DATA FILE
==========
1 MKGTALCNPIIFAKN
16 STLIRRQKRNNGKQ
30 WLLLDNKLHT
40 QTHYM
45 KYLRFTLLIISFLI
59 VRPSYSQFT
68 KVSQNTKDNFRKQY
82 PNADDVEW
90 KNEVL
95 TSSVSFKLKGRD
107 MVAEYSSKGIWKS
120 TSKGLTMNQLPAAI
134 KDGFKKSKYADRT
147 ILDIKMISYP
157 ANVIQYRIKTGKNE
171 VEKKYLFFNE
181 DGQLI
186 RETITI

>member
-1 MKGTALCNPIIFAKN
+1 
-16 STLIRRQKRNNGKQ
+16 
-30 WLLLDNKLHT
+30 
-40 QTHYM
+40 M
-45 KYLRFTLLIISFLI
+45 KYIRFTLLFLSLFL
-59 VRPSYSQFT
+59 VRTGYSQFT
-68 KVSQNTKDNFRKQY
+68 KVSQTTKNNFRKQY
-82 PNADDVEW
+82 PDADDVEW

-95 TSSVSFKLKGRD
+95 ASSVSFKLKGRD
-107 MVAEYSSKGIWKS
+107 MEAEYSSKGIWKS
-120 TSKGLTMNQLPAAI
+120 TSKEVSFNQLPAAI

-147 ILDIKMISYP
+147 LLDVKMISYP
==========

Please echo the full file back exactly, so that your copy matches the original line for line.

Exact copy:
1 MKGTALCNPIIFAKN
16 STLIRRQKRNNGKQ
30 WLLLDNKLHT
40 QTHYM
45 KYLRFTLLIISFLI
59 VRPSYSQFT
68 KVSQNTKDNFRKQY
82 PNADDVEW
90 KNEVL
95 TSSVSFKLKGRD
107 MVAEYSSKGIWKS
120 TSKGLTMNQLPAAI
134 KDGFKKSKYADRT
147 ILDIKMISYP
157 ANVIQYRIKTGKNE
171 VEKKYLFFNE
181 DGQLI
186 RETITI

>member
-1 MKGTALCNPIIFAKN
+1 
-16 STLIRRQKRNNGKQ
+16 
-30 WLLLDNKLHT
+30 
-40 QTHYM
+40 M
-45 KYLRFTLLIISFLI
+45 KYIRFTLLFLSLFL
-59 VRPSYSQFT
+59 VRTGYSQFT
-68 KVSQNTKDNFRKQY
+68 KVSQTTKNNFRKQY
-82 PNADDVEW
+82 PDADDVEW

-95 TSSVSFKLKGRD
+95 ASSVSFKLKGRD
-107 MVAEYSSKGIWKS
+107 MEAEYSSKGIWKS
-120 TSKGLTMNQLPAAI
+120 TSKEVSFNQLPAAI

-147 ILDIKMISYP
+147 LLDVKMISYP